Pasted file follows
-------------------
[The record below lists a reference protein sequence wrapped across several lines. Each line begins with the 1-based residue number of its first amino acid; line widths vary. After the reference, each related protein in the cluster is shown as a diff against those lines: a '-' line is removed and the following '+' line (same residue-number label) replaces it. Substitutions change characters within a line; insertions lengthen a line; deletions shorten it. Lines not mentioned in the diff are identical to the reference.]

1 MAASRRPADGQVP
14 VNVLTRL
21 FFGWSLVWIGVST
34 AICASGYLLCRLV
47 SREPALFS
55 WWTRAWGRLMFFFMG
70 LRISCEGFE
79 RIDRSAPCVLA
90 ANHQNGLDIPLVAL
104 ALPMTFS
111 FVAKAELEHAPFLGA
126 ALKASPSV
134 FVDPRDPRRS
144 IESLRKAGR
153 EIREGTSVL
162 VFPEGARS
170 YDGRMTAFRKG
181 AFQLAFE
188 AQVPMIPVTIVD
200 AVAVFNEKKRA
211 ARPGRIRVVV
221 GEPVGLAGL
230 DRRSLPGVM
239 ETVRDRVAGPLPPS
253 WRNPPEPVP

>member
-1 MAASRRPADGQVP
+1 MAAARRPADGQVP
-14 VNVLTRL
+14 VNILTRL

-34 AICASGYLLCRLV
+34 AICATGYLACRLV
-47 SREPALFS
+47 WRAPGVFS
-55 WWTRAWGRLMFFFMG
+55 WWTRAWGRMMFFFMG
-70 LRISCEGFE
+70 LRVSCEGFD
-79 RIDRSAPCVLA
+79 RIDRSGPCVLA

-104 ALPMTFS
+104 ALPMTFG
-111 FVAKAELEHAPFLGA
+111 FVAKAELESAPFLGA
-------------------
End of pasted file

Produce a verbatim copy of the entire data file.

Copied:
[The record below lists a reference protein sequence wrapped across several lines. Each line begins with the 1-based residue number of its first amino acid; line widths vary. After the reference, each related protein in the cluster is shown as a diff against those lines: a '-' line is removed and the following '+' line (same residue-number label) replaces it. Substitutions change characters within a line; insertions lengthen a line; deletions shorten it. Lines not mentioned in the diff are identical to the reference.]

1 MAASRRPADGQVP
14 VNVLTRL
21 FFGWSLVWIGVST
34 AICASGYLLCRLV
47 SREPALFS
55 WWTRAWGRLMFFFMG
70 LRISCEGFE
79 RIDRSAPCVLA
90 ANHQNGLDIPLVAL
104 ALPMTFS
111 FVAKAELEHAPFLGA
126 ALKASPSV
134 FVDPRDPRRS
144 IESLRKAGR
153 EIREGTSVL
162 VFPEGARS
170 YDGRMTAFRKG
181 AFQLAFE
188 AQVPMIPVTIVD
200 AVAVFNEKKRA
211 ARPGRIRVVV
221 GEPVGLAGL
230 DRRSLPGVM
239 ETVRDRVAGPLPPS
253 WRNPPEPVP

>member
-1 MAASRRPADGQVP
+1 MAAARRPADGQVP
-14 VNVLTRL
+14 VNILTRL

-34 AICASGYLLCRLV
+34 AICATGYLACRLV
-47 SREPALFS
+47 WRAPGVFS
-55 WWTRAWGRLMFFFMG
+55 WWTRAWGRMMFFFMG
-70 LRISCEGFE
+70 LRVSCEGFD
-79 RIDRSAPCVLA
+79 RIDRSGPCVLA

-104 ALPMTFS
+104 ALPMTFG
-111 FVAKAELEHAPFLGA
+111 FVAKAELESAPFLGA